Michigan follows a No-Fault insurance system, which means that your company will reimburse you for your material losses and cover your medical expenses regardless of whoever was at fault in an accident.
Some of the Michigan residents pay among the highest insurance rates in the country, while others pay much less. The average car insurance premium in Michigan amounts to $1,949, which is much higher than the national mean rate of only $1,678.
There are some very expensive cities in Michigan. Insurance costs, on average, $2,731 in Detroit, $2,100 in Flint, $2,532 in Dearborn or $2,173 in Warren. Insurance in other major cities is more reasonable. It costs, for instance, $1,670 in Grand Rapids, $1,507 in Ann Harbor and $1,628 in Lansing.
The Michigan Senate has put a ban on text messaging while driving. Additionally, teens with provisional license who have caused an accident or have received a ticket due to the use of cellphones may not use handheld devices altogether when operating a car.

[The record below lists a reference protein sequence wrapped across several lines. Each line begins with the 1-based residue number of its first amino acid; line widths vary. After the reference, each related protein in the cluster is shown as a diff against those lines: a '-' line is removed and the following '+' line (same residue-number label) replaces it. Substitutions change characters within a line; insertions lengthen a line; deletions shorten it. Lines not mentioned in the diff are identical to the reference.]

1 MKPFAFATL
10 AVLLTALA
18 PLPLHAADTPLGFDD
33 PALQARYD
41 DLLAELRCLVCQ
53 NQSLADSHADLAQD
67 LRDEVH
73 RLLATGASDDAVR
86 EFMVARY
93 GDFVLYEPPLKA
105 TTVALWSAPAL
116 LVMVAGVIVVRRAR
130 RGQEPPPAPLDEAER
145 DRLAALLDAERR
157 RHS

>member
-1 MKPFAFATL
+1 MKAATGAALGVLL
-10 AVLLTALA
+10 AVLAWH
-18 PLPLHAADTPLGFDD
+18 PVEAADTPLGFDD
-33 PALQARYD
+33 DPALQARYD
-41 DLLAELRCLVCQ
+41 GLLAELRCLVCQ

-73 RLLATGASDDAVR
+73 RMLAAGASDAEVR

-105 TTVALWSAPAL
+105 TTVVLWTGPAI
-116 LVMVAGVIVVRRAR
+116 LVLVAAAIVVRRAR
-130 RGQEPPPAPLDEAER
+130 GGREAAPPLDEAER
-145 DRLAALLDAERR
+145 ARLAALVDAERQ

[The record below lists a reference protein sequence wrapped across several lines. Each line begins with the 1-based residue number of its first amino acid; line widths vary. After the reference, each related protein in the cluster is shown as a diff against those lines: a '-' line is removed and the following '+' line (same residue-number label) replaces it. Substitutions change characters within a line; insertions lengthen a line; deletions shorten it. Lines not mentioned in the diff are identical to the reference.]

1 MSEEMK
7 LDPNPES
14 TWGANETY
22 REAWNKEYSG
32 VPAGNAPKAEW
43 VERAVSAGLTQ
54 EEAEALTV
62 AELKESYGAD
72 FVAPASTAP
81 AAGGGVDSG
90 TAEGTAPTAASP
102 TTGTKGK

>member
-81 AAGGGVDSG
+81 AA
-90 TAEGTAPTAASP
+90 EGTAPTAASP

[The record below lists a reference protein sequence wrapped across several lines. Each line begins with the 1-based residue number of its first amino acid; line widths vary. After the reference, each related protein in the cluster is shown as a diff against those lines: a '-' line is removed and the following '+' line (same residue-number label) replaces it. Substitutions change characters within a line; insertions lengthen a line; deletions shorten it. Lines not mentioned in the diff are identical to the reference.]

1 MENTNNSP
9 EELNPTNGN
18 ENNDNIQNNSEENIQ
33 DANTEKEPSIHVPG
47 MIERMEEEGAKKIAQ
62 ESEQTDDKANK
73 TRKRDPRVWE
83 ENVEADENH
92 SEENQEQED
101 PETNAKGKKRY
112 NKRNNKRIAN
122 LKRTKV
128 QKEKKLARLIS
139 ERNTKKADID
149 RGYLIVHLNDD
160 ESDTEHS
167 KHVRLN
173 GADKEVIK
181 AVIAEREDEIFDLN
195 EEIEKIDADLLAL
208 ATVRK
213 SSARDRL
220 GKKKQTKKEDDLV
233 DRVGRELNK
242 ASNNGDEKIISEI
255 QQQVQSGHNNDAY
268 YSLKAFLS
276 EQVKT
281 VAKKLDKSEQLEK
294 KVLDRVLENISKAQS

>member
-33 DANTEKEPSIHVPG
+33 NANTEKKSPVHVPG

Michigan uses the Graduated Driver Licensing system, a concept meant to ease the learning process of aspiring drivers while still keeping them safe from risky situations in traffic. Based on the driving experience of the teenager, there are three levels of restricted licenses:
Drivers must submit proof of insurance before they are allowed to register their vehicle. Driving without the basic insurance is a misdemeanor. Should you be caught without proof of insurance, your license will be suspended for 30 days and will have to pay a reinstatement fee of $125. You will also be fined up to $500, put in jail for a year or both.